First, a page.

Andres: It feels like a squid.  It’s fabuloso!

Trebor: It looks like jello.

Zavier: I think it’s made out of old paper.

Madison: Like, strawberry jelly?

Kwame: It’s so sticky.

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Miguel: It’s floppy and I can drop it so easily.

Waju: It’s made out of water and ice and it mixes together to make that.

Nneka: When I rub it, I see the lines I made.

Ra’Maya: It smells like crayons.

William: Squishy and stretchy.

Adrian: It’s gooey.

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Elijah: The name is kind of funny.  Smells like goo.  Really, really stretchy.

Douglas: They look so shaky.

Selwyn: It looks like a piece of cheese for the Krabby patty.

Sophie: It wiggles!

Next, I walked friends through the steps of how to use a Gelli plate.  We began by putting a small amount of paint directly on the plate.  I suggested using the squirt bottles to put one spot of paint in each corner, which seemed like the perfect amount.  Then, we used a brayer to roll out the paint.  Friends said the brayer reminded them of what you use to paint a house, or a wheel on a big truck.  Once the paint was in a smooth layer, we used finger stamps and scrapers to create images in the paint.  Once they were happy with the composition, they set a piece of paper down, rubbed it with their hands and VOILA— their image transferred to their paper!

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Zeina: I know, the paint will go from the Gelli plate to the paper!  This is going to be super fun.

Adrian: This is so amazing and fun.

Destynee: It’s so pretty, isn’t it?  It makes other shapes.

Ayub: This is my favorite!

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Selwyn: My Gelli plate is clean again.  I love this.

Elliott: Guys, look what I made.  It looks pretty great!

William: I can’t wait to see mine.  Wow, it looks like an underwater jail!

Mae: Oh yeah, go gelatin!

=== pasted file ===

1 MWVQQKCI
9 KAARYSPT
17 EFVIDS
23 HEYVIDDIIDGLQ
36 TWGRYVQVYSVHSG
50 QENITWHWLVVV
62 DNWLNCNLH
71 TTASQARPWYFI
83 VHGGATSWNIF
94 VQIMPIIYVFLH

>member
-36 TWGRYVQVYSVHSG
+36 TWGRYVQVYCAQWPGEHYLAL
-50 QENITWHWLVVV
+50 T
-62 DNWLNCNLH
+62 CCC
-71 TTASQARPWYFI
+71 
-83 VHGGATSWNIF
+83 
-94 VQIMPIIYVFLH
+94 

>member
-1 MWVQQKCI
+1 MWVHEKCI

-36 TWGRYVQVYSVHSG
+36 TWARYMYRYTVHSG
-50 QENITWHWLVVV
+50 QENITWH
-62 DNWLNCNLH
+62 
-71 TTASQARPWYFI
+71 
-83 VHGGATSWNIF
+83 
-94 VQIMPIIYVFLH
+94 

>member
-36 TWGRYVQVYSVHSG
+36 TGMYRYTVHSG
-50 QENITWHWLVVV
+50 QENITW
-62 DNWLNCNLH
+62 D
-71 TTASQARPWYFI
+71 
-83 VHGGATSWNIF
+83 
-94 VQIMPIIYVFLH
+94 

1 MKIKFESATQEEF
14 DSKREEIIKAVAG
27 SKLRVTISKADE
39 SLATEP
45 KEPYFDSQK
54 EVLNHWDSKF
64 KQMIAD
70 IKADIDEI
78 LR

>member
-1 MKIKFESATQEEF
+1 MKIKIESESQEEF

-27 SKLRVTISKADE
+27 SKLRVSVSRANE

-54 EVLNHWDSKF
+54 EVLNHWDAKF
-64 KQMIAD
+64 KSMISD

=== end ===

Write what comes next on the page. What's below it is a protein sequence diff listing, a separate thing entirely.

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Zoe: You have to make big decisions before you put the paper down on the Gelli plate.

Zavier: I used the scraper to make a “Z,”  isn’t it gorgeous?  It’s a painting of rain.

Carlos: It’s so quick.

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Elijah: I’m an artist making my hands dirty.  Wow, this turned out really good!

Stay tuned for a post on how we combined representing the figure and Gelli printing!

“Celery looks like a beautiful paintbrush!”

Between selecting work for portfolios, and ice skating adventures, it feels like forever since we’ve been able to get messy in the Studio!  The week following winter break, children selected their favorite piece of art from the first half of the year for their portfolio.  At the end of the year, they will share their work with their families!

Today we kicked off a long-term printmaking study with the Yellow groups!  Printmaking is one of my favorite processes to teach, and I’m excited to try out some new techniques that I learned during my intensive study this summer in Greece!  We began by brainstorming what children thought printmaking was…

Abdoulaye: It’s like making footprints with something.

Florentina: A print is a stamp from a stamper.

Mackenzi: Is it like a printer?

Zoe: I think it means you print out pictures you already made.

Logan: You can print things that you love!

Friends had many great guesses and were excited to use different types of stamps to explore printmaking.  Children were curious about the process, especially when I brought over a tray of fruits and vegetables and explained that these would be the materials we would print with today!

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Ryler: It smells like celery in here!  Are we going to have a taste test?  Is that why we need smocks?

Bennett: Can you print an apple?

Friends got right to work on their fruit and vegetable prints.  Children explored shape through the organic patterns in the fruit, as well as color mixing.

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Chrishelle: You can stamp to make a picture of a snowman.

Sasha: You have to get the food dirty.  Real food!

Mouhammadou: I’m making a caterpillar out of celery.  Celery looks like a beautiful paintbrush.  It makes a different kind of painting.

Miles: I’ve painted before, but never with a juicy orange!